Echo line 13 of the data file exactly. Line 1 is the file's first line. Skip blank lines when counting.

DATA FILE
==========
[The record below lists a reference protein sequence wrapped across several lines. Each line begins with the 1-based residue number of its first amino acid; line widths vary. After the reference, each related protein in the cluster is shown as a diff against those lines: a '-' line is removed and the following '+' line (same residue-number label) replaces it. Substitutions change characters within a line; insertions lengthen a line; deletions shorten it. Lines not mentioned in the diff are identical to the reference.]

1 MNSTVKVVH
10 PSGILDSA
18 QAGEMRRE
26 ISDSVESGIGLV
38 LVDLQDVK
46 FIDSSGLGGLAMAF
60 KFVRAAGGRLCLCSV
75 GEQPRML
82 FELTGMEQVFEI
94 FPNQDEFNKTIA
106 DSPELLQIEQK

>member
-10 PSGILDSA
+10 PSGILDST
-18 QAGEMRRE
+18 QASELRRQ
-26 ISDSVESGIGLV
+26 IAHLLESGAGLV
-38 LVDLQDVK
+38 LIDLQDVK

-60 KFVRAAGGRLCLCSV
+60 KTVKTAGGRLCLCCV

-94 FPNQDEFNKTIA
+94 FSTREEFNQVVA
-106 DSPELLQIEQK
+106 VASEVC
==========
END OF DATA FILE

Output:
>member